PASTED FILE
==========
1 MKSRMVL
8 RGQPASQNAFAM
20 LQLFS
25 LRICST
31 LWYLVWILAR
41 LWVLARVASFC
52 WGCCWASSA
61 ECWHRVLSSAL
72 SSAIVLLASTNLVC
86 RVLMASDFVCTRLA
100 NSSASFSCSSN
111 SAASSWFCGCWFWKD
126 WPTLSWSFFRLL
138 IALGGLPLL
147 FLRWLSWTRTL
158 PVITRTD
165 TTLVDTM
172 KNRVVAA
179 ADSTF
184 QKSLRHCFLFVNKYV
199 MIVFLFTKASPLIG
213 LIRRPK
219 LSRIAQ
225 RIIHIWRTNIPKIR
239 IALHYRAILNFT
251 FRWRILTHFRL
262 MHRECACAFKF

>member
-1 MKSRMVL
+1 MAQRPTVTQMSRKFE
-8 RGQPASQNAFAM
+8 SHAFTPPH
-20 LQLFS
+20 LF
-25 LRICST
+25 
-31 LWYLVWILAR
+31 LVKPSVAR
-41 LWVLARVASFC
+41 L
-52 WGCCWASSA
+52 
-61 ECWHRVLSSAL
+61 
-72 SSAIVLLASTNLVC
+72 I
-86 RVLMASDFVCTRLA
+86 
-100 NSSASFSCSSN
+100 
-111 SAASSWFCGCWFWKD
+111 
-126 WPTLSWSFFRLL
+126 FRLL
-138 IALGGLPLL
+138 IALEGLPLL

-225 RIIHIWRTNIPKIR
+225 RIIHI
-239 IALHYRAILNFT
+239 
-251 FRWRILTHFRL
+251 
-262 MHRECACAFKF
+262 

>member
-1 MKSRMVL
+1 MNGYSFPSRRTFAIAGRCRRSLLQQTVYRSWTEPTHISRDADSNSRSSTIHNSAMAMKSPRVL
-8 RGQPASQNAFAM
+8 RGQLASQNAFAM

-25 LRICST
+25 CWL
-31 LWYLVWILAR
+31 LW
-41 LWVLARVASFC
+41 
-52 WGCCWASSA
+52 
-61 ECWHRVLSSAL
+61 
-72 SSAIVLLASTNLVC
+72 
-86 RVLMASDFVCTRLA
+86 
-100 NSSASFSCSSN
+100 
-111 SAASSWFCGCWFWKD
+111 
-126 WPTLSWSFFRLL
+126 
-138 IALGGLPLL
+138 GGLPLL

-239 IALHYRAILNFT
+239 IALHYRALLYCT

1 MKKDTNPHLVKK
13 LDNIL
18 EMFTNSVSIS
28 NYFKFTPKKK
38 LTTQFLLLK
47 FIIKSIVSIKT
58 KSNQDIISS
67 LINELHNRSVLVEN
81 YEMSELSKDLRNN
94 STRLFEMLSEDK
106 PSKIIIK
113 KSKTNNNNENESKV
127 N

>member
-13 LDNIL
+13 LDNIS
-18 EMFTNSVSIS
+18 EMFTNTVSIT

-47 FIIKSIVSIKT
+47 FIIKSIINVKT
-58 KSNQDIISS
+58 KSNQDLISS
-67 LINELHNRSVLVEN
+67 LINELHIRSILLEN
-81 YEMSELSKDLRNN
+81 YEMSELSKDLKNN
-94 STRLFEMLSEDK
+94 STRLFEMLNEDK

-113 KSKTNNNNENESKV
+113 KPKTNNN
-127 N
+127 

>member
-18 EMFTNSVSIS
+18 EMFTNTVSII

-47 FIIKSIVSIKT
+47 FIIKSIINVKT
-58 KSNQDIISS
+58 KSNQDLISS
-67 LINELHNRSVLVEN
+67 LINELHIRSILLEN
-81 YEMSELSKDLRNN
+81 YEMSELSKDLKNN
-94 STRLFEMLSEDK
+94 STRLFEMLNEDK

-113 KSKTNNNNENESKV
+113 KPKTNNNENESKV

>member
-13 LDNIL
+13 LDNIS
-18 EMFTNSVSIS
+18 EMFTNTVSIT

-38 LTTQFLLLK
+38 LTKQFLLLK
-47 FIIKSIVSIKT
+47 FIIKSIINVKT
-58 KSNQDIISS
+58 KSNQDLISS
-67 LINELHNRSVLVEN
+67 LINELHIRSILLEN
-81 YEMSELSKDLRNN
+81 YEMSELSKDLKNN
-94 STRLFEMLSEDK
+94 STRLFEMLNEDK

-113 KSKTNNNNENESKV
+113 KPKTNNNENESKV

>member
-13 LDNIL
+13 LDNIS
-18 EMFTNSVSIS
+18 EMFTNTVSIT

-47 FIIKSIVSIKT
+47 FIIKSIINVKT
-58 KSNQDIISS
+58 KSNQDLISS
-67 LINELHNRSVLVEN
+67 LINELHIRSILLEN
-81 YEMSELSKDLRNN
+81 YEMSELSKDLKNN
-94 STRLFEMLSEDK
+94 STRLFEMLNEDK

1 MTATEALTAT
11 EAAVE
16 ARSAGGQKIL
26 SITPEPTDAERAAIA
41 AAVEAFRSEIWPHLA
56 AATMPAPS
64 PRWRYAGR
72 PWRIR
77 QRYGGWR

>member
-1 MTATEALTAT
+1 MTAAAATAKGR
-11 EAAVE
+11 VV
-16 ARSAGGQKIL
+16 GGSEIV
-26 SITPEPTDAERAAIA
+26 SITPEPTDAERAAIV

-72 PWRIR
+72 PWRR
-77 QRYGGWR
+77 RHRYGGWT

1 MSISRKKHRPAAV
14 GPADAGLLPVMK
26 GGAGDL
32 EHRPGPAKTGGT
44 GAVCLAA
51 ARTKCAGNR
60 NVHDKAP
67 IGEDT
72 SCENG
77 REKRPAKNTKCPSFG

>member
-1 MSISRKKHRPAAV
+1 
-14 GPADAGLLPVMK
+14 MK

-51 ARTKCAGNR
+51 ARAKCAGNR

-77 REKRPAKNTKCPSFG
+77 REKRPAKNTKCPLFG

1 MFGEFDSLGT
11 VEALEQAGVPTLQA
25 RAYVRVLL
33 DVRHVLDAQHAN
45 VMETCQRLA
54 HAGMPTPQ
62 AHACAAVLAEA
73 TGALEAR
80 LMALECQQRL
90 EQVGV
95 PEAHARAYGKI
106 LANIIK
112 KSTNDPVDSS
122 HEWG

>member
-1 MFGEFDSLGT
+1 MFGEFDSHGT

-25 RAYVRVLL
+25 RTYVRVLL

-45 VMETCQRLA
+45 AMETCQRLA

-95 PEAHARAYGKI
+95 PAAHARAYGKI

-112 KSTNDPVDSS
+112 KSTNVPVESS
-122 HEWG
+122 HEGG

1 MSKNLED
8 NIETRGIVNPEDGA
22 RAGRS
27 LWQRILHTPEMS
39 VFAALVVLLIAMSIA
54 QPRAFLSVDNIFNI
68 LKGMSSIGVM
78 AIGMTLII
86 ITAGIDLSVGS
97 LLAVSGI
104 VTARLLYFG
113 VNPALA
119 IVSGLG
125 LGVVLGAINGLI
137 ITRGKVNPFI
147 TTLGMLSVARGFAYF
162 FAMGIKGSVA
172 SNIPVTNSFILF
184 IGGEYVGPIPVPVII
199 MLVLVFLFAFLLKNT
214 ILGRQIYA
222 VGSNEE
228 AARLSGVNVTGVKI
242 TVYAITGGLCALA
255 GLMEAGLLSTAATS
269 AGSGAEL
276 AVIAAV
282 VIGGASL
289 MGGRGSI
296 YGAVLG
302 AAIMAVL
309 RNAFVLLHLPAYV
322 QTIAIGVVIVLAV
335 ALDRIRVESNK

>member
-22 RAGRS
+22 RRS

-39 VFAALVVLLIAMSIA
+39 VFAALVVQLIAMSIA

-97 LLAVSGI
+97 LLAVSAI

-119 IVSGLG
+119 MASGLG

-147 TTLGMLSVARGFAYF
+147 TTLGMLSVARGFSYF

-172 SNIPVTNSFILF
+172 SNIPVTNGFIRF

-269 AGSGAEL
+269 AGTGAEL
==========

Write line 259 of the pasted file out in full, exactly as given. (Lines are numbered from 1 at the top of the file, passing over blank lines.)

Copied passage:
162 FAMGIKGSVA